There is a wide range of different content formats you can create as part of your content strategy. According to research conducted by HubSpot, 32% of marketers say visual images are the essential form of content for their business, with blogging in second (27%). 80% of marketers now use visual assets in their social media marketing, and video alone (63%) has surpassed blogging (60%) in usage as a social media marketing asset. That is some real food for thought.
Use our content creation ideas infographic below to brainstorm some content formats that best suit your business.
Remember when you create content, you always need to make sure you can add value to your persona, and you need to be able to mention yourself in passing. Otherwise, you are not letting your persona know you are their solution.
5. In which marketing channels do you want to publish your content
Earlier in the process, you identified the preferred social and marketing channels for your persona. Use the following infographic as a guide to which channels tend to work best at each of the intent segmentation stages in each of your persona’s buying journeys.
6. How you will manage content creation and publication
Finally, you need to think about how you will manage content creation and publication. You will need resources (people and technology) to do this successfully. Creating content is an ongoing process, and it takes time and organisation. Generally, it is more work (as you will find your content needs can multiply exponentially with each persona as you get started), but as you build your content library and set up your workflows, it will settle a little.
Many companies work with freelance sites like fiverr and upwork as they need extra resources for creating different types of content such as video, infographics, whitepapers etc. If you choose to work with a freelance site, you need to be a little careful. Just because someone charge you $20, it doesn’t mean the outcome will provide value for your customers. While you can find good people on these sites, often you end up with generic content without thought leadership, keywords or SEO optimisation, and you don’t really know the calibre of people you are engaging.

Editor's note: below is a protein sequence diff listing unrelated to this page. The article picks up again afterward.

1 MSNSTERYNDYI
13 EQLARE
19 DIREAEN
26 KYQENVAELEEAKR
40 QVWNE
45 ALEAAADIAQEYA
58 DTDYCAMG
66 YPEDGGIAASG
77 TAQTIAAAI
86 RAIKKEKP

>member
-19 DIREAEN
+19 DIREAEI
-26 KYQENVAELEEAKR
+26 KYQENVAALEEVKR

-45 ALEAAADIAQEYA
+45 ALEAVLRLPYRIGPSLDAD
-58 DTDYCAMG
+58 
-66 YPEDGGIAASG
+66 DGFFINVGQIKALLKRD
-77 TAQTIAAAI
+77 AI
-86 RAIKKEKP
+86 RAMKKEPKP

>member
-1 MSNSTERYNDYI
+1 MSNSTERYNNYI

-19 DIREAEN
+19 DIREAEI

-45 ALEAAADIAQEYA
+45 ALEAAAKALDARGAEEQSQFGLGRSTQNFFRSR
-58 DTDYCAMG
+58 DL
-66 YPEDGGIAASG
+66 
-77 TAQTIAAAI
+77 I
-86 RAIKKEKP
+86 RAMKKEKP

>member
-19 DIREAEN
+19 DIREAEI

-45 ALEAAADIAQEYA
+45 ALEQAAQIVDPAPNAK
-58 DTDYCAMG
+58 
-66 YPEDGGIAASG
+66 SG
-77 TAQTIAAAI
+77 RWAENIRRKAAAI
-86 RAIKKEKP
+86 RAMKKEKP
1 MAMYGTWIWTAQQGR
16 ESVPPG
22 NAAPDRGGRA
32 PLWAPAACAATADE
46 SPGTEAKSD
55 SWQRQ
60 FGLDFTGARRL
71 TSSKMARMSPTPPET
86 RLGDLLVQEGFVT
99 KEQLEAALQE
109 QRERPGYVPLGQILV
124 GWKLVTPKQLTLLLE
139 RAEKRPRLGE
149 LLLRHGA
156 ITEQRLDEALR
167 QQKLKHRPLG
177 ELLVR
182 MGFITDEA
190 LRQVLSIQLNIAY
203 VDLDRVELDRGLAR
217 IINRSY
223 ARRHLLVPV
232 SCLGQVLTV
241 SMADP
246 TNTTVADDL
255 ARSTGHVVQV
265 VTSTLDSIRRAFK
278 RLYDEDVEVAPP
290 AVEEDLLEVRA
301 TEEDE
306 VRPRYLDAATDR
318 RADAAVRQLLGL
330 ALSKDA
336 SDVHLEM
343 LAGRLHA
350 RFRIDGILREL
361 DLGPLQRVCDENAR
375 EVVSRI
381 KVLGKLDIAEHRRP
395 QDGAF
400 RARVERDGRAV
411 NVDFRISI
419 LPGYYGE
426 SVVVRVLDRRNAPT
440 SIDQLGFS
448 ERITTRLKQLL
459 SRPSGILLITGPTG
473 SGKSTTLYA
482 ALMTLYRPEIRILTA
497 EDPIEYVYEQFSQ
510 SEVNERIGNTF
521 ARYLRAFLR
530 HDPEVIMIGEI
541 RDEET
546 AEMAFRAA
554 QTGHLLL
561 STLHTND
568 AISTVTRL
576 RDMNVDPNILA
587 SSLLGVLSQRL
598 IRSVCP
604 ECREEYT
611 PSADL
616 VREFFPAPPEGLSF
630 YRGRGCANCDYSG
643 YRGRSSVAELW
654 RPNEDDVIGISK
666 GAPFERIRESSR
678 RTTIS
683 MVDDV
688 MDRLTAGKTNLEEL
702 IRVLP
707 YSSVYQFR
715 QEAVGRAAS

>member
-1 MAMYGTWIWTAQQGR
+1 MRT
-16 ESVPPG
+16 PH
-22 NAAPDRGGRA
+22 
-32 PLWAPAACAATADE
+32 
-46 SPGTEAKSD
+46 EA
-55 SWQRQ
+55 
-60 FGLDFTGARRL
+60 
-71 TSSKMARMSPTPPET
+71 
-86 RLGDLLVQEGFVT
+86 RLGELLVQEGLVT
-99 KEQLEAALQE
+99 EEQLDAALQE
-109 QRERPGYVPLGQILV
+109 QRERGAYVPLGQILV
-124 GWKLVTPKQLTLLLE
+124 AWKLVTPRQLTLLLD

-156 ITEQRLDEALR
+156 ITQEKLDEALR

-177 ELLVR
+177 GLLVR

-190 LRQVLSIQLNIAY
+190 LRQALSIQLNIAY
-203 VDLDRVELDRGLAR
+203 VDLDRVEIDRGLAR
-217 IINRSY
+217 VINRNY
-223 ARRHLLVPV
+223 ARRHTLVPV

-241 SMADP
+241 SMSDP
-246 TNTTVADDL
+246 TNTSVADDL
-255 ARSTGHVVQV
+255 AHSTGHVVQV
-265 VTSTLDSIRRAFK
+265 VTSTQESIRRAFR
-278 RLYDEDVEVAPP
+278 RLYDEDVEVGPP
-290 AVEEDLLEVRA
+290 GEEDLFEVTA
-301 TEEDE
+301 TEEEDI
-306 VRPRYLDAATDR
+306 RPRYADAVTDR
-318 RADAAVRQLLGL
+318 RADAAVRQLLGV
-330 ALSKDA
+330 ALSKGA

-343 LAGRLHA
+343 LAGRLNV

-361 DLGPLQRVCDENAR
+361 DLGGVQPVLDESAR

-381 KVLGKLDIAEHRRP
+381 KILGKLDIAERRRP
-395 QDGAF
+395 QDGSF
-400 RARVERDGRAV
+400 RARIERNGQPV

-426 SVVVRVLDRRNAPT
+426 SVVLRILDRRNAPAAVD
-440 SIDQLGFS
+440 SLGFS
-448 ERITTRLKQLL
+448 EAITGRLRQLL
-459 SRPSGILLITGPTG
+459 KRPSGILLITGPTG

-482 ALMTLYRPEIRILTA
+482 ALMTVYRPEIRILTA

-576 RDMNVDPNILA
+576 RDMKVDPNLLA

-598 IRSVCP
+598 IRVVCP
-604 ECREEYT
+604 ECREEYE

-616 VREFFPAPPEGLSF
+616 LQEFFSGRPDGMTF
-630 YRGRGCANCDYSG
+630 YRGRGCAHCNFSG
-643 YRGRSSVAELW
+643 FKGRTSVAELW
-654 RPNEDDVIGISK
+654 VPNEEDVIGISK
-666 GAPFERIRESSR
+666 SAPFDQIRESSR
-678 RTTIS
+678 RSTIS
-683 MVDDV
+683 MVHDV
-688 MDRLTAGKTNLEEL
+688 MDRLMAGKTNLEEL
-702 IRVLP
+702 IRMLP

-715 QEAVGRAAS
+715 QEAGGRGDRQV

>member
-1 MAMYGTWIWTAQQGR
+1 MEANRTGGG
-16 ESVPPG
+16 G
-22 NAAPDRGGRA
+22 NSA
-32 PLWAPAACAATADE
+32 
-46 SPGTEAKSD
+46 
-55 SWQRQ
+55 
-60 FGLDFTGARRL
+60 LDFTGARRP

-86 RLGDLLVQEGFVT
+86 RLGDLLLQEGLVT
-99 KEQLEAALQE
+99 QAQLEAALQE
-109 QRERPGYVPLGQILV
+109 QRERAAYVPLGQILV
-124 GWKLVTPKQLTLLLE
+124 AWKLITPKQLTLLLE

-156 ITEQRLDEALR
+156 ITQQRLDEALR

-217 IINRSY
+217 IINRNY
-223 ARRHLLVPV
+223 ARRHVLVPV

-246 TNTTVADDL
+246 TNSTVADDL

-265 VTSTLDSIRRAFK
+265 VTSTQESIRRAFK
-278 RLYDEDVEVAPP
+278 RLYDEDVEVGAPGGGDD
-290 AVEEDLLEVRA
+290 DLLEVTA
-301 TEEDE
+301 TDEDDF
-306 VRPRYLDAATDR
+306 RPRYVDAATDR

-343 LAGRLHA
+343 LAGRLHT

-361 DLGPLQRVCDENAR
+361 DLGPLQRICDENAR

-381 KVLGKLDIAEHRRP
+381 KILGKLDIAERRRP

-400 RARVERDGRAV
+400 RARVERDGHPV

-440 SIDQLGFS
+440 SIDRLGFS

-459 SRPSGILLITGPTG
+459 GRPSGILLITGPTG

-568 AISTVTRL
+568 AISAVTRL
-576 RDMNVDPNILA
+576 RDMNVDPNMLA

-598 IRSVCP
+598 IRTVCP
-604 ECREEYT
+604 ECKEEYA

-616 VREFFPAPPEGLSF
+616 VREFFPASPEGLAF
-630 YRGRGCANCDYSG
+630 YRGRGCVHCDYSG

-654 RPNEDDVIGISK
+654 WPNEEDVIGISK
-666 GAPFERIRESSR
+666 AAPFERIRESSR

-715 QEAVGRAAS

There are some other alternatives. Online platforms like fileroom have their own reliable team who deliver content writing, graphic design, promotional video, proofreading and editing services for you. Their team has extensive marketing and management backgrounds, they understand SEO and you get your own content room and brand room, where you can effectively build and manage your content library and assets.
They also provide a great online calculator you can use to get an immediate quote, which is perfect when you are in a hurry. The fileroom platform is definitely worth a look – as a company, they offer the perfect balance of resources when you need them, this really solves your problem of being time poor and allays concerns about executing your content strategy properly.